Masciotra v. Harlow

Annotate this Case
[Civ. No. 18358. Second Dist., Div. Two. July 12, 1951.]

ANTHONY MASCIOTRA, Appellant, v. ROY HARLOW, Respondent.

COUNSEL

Warner, Peracca & Cowan for Appellant.

Clifford A. Rohe and Harry J. Gross for Respondent.

OPINION

WILSON, J.

Plaintiff-lessor brought this action to recover damages for alleged nonperformance by defendant-lessee of covenants in a lease. This appeal is from a judgment in favor of defendants.

In January, 1945, plaintiff as lessor leased to defendants certain premises on Ventura Boulevard in Los Angeles County for the purpose of operating a restaurant. The lease, which was for a term of five years from March 15, 1945, provided for a monthly rental of 7 per cent of the gross receipts with a minimum of $250.

Defendants went into possession under the lease and began operating the cafe. They changed the name of the establishment to the "Pump Room" and displayed a large sign with a pump painted thereon. A few months later defendant Loomis assigned his interest to defendant Harlow, who thereafter conducted the business alone. The venture was successful and for a period of three and a half years the average monthly rental payment to plaintiff was in excess of $1,000.

In November, 1948, Harlow opened a restaurant on property owned by him on Ventura Boulevard, about 1 1/2 miles from that leased from plaintiff. He transferred from plaintiff's premises to the new location the name "Pump Room," together with the painted sign of the pump and about two thirds of the personnel of the original Pump Room restaurant. The cafe on plaintiff's premises was changed to a Chinese restaurant. It was not successful and receipts from the business dropped. Rentals fell to some $300 and then to the minimum of $250 a month. A few months later Harlow [105 Cal. App. 2d 378] changed the cafe back to an American restaurant but the business still did not prosper and plaintiff's rentals remained at the minimum.

On April 5, 1949, plaintiff sent defendant a notice of breach of the lease agreement but did not declare a forfeiture nor re-enter the premises or take possession until the term of the lease expired. By this action plaintiff seeks to recover damages for loss of rentals allegedly occasioned by the removal of the Pump Room restaurant prior to the expiration of the lease.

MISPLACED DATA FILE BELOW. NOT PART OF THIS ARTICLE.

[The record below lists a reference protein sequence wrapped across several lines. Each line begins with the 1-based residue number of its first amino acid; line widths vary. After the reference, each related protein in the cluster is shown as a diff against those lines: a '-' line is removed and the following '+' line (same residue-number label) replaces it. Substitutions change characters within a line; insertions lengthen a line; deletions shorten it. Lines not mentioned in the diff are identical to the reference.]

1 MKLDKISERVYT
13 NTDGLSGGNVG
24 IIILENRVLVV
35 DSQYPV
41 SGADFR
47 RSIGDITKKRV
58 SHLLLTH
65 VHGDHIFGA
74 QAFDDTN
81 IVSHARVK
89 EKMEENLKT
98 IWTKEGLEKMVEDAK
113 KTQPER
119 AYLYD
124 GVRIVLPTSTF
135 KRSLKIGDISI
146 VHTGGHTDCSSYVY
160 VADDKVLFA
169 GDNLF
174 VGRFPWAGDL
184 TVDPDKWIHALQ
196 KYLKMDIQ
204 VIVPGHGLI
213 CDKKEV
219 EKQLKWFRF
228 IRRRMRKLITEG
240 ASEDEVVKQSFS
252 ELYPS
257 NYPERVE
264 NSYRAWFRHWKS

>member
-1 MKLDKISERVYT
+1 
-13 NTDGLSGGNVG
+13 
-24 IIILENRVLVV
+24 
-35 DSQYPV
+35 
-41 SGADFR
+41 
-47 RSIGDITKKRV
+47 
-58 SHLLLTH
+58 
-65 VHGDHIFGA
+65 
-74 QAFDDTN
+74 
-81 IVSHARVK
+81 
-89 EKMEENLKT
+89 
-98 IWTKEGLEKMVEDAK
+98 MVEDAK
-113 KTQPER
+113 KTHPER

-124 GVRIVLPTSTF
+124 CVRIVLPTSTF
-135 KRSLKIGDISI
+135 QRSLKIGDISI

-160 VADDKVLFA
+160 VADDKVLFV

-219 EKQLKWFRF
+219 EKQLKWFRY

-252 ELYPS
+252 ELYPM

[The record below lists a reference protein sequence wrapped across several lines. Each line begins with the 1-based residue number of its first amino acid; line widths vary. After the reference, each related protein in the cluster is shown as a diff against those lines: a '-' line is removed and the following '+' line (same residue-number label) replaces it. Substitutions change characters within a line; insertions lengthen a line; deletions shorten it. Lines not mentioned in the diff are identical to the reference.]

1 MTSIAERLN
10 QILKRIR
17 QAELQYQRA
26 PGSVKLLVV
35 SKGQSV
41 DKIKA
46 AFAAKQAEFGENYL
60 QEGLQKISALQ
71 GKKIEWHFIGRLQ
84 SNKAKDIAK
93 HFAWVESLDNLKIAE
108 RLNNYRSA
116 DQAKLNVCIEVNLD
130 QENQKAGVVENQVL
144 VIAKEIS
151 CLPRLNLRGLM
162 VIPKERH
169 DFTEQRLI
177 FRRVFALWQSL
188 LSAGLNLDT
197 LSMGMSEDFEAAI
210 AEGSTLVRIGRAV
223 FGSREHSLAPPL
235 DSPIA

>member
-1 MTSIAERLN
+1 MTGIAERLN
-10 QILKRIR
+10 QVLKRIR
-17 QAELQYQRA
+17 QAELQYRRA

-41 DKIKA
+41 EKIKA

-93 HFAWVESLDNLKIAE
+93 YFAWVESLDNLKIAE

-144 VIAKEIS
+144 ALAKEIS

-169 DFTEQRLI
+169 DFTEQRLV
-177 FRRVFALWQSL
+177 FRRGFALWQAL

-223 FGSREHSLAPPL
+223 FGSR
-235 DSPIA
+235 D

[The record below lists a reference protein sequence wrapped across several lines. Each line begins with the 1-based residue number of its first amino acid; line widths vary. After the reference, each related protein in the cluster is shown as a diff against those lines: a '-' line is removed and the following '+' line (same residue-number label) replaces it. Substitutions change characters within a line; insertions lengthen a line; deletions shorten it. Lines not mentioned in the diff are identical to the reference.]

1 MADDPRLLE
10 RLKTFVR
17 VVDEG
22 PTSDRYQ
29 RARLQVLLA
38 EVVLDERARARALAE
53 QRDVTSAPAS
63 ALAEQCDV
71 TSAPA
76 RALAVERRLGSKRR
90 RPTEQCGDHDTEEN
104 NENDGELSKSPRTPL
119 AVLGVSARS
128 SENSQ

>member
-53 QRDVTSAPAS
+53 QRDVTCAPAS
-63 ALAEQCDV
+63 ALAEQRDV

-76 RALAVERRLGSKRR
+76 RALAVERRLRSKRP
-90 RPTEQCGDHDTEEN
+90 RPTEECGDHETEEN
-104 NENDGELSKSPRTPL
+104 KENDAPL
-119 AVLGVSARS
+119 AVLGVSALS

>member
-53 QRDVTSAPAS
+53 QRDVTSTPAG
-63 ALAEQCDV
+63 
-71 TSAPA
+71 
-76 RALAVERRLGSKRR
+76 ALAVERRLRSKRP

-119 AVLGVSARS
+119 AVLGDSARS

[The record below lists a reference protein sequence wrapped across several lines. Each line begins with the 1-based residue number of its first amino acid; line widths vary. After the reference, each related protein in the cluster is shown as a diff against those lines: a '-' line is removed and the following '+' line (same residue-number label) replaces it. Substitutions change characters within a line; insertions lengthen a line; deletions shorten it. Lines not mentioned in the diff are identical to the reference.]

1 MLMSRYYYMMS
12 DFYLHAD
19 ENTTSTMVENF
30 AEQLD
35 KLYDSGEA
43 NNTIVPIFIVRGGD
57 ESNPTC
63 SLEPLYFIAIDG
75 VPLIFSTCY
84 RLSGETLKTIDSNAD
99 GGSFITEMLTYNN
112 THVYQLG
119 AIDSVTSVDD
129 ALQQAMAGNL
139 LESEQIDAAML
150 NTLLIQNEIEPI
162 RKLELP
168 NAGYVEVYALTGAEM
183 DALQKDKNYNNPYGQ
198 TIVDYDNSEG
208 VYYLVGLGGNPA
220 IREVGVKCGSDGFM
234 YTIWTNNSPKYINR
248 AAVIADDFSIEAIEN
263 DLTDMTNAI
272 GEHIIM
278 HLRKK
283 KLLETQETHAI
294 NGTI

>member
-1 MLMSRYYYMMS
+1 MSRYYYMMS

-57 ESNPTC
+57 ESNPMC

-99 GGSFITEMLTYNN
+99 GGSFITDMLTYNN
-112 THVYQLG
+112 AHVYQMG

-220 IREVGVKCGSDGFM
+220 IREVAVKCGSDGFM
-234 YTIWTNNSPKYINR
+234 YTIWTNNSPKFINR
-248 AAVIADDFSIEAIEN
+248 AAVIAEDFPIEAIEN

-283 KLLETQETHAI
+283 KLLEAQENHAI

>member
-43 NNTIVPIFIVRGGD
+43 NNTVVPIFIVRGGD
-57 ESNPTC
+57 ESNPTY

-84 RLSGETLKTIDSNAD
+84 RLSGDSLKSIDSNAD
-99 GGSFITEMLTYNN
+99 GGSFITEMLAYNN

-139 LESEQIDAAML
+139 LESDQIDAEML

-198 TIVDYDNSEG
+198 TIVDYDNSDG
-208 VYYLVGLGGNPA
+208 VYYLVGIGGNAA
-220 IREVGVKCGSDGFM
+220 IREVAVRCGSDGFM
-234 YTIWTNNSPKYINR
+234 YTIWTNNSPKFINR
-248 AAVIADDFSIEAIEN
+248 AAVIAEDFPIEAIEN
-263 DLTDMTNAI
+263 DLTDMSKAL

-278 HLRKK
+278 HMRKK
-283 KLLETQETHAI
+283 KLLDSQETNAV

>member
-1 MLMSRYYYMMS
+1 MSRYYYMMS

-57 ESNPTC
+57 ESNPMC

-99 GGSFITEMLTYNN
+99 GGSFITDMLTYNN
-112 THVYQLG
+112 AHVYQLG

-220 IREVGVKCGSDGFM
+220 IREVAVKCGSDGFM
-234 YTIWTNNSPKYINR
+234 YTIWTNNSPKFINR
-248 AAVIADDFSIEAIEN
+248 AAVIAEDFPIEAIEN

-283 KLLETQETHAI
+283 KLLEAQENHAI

Paragraph 12 of the lease provides as follows: "It is further expressly understood and agreed that it is in nowise the intention of the parties hereto to enter into or create a partnership or a joint venture in any shape, manner or form; that the care and/or restaurant business that shall be created and carried on by the Lessee, and the good will thereof, shall belong to and shall remain the sole property of the Lessee, with the full right to maintain and carry on its said business at any other place or places after the end or sooner termination of the within Lease; that the Lessor shall have no responsibility or liability by reason of the maintenance or conduct of the said business by the Lessee, who shall save the Lessor harmless from any and all claims and law-suits that shall be brought against the Lessor based on such claimed responsibility or liability."

Plaintiff contends the removal by defendant of the business and the good will prior to the expiration of the lease was a violation (1) of the express provisions of paragraph 12 of the lease and (2) of an implied covenant.